Despite missing out on an Oscar nomination for Best Foreign Film, France’s Saint Omer is still enjoying a nice victory lap this awards season. The first feature film from documentary director Alice Diop was nominated for four awards at the Césars, France’s Oscar equivalent: Best First Film, Best Cinematography, Best Original Screenplay, and a Most Promising Actress nod for Guslagie Malanda.
There’s some irony in French cinema calling Malanda a “promising actress.” She actually made her screen debut almost ten years ago in 2014’s My Friend Victoria (Mon Amie Victoria), in which she played the lead. Until now, though, her only other acting credit was from a 2018 episode of The Romanoffs. For years, she tells the Cut, she was “an actress in secret,” choosing to pursue a career as an art curator while she waited for an interesting role to come her way. As a Black actress in France — a country where mainstream cinema is still dominated by white artists — this took patience.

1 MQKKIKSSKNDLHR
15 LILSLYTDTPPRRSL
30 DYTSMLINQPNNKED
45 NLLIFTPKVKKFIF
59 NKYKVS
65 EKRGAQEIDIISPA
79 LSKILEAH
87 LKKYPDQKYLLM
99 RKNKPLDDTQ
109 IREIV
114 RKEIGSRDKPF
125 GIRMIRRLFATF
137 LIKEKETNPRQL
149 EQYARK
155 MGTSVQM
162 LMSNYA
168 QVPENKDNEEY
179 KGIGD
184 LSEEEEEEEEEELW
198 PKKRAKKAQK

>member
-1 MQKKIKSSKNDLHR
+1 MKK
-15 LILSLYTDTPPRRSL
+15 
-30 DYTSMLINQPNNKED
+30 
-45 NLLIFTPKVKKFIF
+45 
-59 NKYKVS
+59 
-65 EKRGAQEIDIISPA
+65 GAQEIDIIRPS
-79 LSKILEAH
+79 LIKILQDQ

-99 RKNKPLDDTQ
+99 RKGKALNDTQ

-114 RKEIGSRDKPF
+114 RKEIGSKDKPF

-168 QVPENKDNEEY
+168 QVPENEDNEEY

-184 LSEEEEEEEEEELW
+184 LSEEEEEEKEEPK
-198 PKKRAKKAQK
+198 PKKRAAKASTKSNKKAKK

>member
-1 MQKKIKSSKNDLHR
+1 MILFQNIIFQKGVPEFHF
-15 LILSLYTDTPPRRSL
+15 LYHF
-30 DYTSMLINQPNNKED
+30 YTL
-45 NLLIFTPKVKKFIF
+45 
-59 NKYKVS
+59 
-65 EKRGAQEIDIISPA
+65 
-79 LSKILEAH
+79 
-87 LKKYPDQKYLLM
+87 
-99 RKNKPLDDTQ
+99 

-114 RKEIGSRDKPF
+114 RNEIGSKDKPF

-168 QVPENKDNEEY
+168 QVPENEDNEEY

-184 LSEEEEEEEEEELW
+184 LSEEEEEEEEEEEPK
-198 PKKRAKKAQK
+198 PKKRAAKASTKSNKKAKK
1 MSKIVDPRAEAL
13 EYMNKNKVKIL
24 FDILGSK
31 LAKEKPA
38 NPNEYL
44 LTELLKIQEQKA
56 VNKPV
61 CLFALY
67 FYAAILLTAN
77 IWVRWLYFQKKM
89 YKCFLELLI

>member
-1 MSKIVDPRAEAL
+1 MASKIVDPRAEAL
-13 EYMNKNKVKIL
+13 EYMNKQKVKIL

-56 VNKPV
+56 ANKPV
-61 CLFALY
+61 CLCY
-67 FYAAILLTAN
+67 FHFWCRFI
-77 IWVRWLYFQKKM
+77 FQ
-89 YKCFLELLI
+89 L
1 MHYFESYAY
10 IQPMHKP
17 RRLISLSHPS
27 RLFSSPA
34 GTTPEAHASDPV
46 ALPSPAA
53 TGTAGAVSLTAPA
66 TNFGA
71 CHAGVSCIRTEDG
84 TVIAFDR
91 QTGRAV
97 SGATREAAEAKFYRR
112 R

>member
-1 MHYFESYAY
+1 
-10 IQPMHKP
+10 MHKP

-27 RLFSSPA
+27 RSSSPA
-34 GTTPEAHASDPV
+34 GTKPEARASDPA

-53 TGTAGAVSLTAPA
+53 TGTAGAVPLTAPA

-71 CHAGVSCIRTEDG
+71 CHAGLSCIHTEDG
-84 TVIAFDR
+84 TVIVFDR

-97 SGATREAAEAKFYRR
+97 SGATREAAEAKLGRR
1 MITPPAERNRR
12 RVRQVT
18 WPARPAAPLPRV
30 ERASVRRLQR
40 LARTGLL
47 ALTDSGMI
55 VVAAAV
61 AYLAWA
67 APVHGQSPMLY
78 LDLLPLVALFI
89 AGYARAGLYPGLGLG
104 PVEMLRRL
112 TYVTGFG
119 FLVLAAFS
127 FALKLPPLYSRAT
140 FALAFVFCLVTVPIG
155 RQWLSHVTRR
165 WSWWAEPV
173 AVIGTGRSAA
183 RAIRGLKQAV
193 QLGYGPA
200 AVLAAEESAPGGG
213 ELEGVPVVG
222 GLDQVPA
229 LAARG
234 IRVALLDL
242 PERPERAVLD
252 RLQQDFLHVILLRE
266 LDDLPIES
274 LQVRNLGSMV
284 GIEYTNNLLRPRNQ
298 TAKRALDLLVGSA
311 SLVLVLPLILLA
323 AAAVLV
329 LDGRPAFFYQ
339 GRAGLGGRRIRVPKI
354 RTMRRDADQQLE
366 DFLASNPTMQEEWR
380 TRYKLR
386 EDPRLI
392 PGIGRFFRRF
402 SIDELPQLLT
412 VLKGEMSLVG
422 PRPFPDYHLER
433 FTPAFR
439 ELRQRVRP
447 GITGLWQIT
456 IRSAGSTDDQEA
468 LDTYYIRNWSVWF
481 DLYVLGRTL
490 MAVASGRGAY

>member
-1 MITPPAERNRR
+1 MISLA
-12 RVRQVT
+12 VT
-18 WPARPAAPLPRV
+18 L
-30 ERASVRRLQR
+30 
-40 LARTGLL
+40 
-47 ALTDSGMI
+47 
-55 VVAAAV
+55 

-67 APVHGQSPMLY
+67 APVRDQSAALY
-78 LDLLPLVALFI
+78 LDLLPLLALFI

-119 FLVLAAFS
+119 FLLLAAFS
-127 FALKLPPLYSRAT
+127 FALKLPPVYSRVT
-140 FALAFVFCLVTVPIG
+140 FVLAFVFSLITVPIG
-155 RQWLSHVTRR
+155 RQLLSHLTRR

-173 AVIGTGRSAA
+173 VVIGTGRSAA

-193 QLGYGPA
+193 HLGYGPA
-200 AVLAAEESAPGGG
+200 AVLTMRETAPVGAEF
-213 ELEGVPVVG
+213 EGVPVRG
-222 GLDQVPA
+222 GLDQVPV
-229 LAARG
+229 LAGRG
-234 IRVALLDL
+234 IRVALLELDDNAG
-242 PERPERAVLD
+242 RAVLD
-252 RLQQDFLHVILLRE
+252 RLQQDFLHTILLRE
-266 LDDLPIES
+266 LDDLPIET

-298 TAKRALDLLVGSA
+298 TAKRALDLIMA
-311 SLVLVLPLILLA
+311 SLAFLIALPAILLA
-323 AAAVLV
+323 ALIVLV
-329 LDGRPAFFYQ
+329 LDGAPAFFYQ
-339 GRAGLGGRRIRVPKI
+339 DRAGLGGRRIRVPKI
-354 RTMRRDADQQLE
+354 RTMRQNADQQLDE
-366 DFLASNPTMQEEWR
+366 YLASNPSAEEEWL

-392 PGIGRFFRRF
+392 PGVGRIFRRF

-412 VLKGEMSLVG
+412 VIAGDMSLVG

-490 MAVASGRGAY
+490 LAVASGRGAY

Malanda vowed to never play a stereotypical role, but after the Paris terrorist attacks of 2015, that’s all she was offered. She recalls a lot of work for non-white actors at the time centered around “criminality, immigration, and terrorism.” For actors of color, she says, it was difficult to be “seen” as French, and so the parts that came to her were prostitutes, immigrants, and sisters of terrorists. “I can be a prostitute. I can be a terrorist’s sister. But not if it’s in a cliché way,” she says. “So I said no to everything until Saint Omer.”